NC SECOND CHANCE ALLIANCE BULLETIN: November 2013

November 12, 2013

We are excited to send this seventh edition of the NC Second Chance Alliance Bulletin, an e-newsletter providing updates of our growing movement to break down the barriers facing the thousands of North Carolinians who have criminal records.

As always, we are looking for updates from you—what’s happening in your communities and with your organizations to break down barriers facing those with criminal records? Email updates to danielb@ncjustice.org, and we’ll include them in future newsletters. Also, please visit our regularly updated website: www.ncsecondchance.org.
 
Legislative Roundup

The 2013-2014 legislative long session ended in July, and in this break between the long and short legislative sessions there is much to celebrate. In the long session, the NC Second Chance Alliance hosted our biannual Second Chance Lobby Day. The event was well-attended by directly-impacted individuals, service providers, advocates, and supportive legislators. The event’s success set the tone for the rest of a session in which the Second Chance Alliance and partner organizations successfully expanded legal remedies and protections available to persons with criminal records, including:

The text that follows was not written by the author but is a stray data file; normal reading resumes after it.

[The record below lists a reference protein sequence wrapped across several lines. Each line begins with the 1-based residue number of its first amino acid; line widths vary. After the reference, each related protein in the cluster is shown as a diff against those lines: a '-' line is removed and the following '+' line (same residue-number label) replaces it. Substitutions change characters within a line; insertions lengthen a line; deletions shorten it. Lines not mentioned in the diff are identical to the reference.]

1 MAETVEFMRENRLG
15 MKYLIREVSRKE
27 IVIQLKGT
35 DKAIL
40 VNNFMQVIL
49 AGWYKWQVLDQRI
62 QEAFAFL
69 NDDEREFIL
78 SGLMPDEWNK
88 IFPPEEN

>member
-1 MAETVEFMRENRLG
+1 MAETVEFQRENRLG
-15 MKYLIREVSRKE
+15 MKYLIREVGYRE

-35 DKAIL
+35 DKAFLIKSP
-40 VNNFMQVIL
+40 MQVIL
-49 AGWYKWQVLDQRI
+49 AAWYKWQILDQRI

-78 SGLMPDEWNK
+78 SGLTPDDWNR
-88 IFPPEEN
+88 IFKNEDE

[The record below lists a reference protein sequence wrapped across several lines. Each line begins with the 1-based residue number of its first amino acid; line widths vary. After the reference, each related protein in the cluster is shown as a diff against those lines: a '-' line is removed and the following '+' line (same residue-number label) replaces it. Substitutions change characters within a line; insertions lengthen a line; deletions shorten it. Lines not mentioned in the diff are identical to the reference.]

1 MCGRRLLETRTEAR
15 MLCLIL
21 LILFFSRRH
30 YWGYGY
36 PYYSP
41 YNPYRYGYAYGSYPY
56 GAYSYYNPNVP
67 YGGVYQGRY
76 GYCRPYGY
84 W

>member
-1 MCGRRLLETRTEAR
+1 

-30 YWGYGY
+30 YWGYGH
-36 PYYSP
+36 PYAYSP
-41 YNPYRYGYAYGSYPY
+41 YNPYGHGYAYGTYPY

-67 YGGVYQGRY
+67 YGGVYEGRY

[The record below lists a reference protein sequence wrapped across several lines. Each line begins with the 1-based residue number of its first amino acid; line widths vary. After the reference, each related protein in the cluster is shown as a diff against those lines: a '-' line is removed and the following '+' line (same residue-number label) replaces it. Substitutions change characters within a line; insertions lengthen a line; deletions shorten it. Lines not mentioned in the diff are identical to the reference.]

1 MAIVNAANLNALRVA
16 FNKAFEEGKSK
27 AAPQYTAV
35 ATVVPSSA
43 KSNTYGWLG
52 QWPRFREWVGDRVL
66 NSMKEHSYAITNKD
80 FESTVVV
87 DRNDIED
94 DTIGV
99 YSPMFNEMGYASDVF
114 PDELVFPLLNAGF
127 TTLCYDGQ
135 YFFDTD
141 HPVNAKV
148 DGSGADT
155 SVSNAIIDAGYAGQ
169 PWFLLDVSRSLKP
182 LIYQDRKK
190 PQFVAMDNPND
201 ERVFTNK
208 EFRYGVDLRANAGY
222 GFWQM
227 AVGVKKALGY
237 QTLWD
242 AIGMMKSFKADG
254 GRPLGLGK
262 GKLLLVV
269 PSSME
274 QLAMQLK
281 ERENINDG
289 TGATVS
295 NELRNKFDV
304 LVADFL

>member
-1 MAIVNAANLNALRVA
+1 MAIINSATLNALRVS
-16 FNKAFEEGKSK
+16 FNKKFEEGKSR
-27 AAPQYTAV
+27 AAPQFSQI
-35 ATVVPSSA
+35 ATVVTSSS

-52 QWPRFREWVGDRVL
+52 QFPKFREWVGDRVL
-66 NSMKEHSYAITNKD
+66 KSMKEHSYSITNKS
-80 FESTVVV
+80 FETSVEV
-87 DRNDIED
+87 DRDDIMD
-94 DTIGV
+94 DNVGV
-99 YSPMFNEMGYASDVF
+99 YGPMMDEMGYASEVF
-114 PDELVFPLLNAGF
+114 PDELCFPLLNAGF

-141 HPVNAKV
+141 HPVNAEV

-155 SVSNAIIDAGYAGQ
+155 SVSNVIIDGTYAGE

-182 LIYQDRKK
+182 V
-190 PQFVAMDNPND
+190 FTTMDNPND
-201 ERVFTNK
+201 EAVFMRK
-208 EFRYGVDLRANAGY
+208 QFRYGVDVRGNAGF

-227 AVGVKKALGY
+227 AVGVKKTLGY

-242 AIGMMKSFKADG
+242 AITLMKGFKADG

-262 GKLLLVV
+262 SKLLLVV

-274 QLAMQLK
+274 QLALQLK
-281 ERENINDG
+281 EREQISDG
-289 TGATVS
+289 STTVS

• Reasonable Use of Criminal Records by Licensing Boards (SL 2013-24)
  • Expunction of Prostitution Offenses (SL 2013-368)
  • Prohibit Expunction Inquiry (SL 2013-53)
  • Funding For Additional Staff to Process Expunction Petitions (SL 2013-360)

We successfully spoke out to defeat a Voter ID bill with a felony disenfranchisement provision (Senate Bill 721) and to prevent such a provision from being included in the Voter ID bill that did eventually pass. Please read on for a summary of each of these legislative successes.

Reasonable Use of Criminal Records by Occupational Licensing Boards

Hundreds of occupations in North Carolina require some form of licensure. In fact, these occupations constitute approximately 30 percent of all jobs.  Consequently, over one million North Carolinians—from lawyers and embalmers to plumbers and exterminators—must satisfy statutory and administrative requirements in order to work in their chosen fields.